zero (out of 5)
March 2, 2012
Thomas Mann as THOMAS
Oliver Cooper as COSTA
Jonathan Daniel Brown as JB
Dax Flame as DX
Kirby Bliss Blanton as KIRBY
Directed by: Nima Nourizadeh
BY KEVIN CARR
Listen to Kevin’s radio review…
I may be forty, but I remember what it was like to be a teenager. I was as egocentric and cocky as they come, but even I would have been repulsed by “Project X” had it come out when I was a kid.
The film attempts to fall into several categories, including the woefully overdone found footage genre, the all-night party movies of which every generation use as a rallying point and the raunchy high school sex comedies that push the envelope for their eras. The greatest failure of “Project X” is that it doesn’t work in any of these contexts.
Where some films (like “American Pie”) feature a key party scene, and other films (like “Superbad” and “Can’t Hardly Wait”) feature an all-night party as the key plot element, they always have more things happening. “Project X” is only about the party, and there’s no character development or semblance of plot in the film. It’s a wretched excuse for a movie, playing out like a random assortment of “Girls Gone Wild” videos mixed with the worst kind of FlipCam student filmmaking.
The plot? On his seventeenth birthday, Thomas (Thomas Mann) is being left alone by his parents. His racist and homophobic friend Costa (Oliver Cooper) blasts a message to as many people as possible that they’re having a party at Thomas’s house that night. Hundreds of people show up, and the party soon gets out of hand. The reason for the party? To make them cool. Seriously, that’s the motivation behind the characters’ actions.
Not to stoop to hyperbole, but “Project X” might very well be the worst movie ever made in the entire history of cinema. More over, it is unlikely to be matched in its awfulness from now until the end of days. Seriously, I challenge anyone to name a terrible movie, and I’m certain that it is better than “Project X.”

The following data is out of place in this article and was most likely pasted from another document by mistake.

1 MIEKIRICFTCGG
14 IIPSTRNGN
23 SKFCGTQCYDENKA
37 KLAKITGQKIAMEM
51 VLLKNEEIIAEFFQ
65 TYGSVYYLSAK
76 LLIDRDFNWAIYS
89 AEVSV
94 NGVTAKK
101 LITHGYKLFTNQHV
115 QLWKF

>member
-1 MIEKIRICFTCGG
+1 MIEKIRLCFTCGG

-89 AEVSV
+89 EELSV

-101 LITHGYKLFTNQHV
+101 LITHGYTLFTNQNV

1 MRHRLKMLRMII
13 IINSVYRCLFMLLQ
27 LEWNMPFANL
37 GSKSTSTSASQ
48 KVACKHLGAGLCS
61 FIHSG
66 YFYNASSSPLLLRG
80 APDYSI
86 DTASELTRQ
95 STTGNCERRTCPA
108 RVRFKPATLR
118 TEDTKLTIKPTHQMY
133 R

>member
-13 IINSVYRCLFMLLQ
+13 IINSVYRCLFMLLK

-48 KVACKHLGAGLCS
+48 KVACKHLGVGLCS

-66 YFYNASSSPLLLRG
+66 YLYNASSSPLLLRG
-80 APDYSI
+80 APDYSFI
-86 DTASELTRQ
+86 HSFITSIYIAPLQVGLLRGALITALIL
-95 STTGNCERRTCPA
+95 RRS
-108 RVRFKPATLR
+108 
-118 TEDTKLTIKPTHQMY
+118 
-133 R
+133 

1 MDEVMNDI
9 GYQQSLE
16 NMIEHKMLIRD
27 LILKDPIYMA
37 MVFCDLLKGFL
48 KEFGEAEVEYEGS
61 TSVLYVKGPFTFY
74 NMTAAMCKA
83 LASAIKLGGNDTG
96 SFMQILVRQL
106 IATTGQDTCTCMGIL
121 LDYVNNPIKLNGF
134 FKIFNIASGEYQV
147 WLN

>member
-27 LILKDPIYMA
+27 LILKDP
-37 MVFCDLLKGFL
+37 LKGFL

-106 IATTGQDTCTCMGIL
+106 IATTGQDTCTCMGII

Something’s rotten in Hollywood when major corporate studios are cashing in on the nihilistic and over-privileged nature of teens to this shameless degree. We’re beyond a film like “Dazed and Confused” (which I didn’t particularly like, but it at least dealt with some complex characters) that glorify teen partying. These are necessary movies to help generations identify themselves. Whether you grew up with “American Graffiti,” “Porky’s” or “Superbad,” party movies serve a purpose.
But “Project X” serves no purpose. It doesn’t exist in any sort of reality because it’s a beer commercial exaggeration of a real party. For some reason, there isn’t a single parent or responsible adult in the entire city of Pasadena. These are the types of kids who whine on Twitter about not getting a new car or an iPad for Christmas or don’t know who Paul McCartney was when he showed up at the Grammys. Yet instead of putting an entire generation in its place, this batch of rich, arrogant, mind-bogglingly unsupervised high school kids are shown to be righteous in their effort to cut loose and literally give the finger to authority.
“Project X” doesn’t just glorify wildly irresponsible and destructive behavior with no consequence. It deifies it. There’s no sense of right or wrong, championing extreme levels of drug use and encouraging behavior that, in the real world, would lead to brain-damaging overdoses, violent death and rampant date rape.
This film makes even the worst reality show on television seem practically esoteric in comparison. It’s a sad state of affairs when you hope Snooki shows up to raise the quality of the production.
With less artistic integrity than the Paris Hilton’s sex tape, the found footage style is a cheap cash grab at the latest trend. “Project X” is edited together haphazardly from real party footage, which was shot during a staged party in Pasadena that received oodles of noise complaints. For some reason Warner Bros. brags about having the police called on their production of this film, which is the height of irresponsibility for an otherwise respectable studio.
Falsely marketed as a “warning to police and parents,” it is a morally vacant, putrid excuse for cinema. Just because irresponsible teens and entitled douchebag ballers want to see this movie and will likely flock to it in droves does not mean its worth a fart in the wind. After all, when has the viewing tastes of these groups of people been any sort of indicator of quality entertainment?